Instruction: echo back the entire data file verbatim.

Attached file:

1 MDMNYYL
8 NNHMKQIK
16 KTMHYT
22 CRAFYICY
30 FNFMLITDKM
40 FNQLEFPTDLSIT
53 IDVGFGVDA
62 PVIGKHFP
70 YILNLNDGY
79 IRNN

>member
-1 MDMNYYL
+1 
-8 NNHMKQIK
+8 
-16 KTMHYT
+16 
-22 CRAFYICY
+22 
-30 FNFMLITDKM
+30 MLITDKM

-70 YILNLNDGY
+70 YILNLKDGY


1 MDMNYYL
8 NNHMKQIK
16 KTMHYT
22 CRAFYICY
30 FNFMLITDKM
40 FNQLEFPTDLSIT
53 IDVGFGVDA
62 PVIGKHFP
70 YILNLNDGY
79 IRNN

>member
-1 MDMNYYL
+1 
-8 NNHMKQIK
+8 
-16 KTMHYT
+16 
-22 CRAFYICY
+22 
-30 FNFMLITDKM
+30 MLITDKM

-70 YILNLNDGY
+70 YILNLKDGY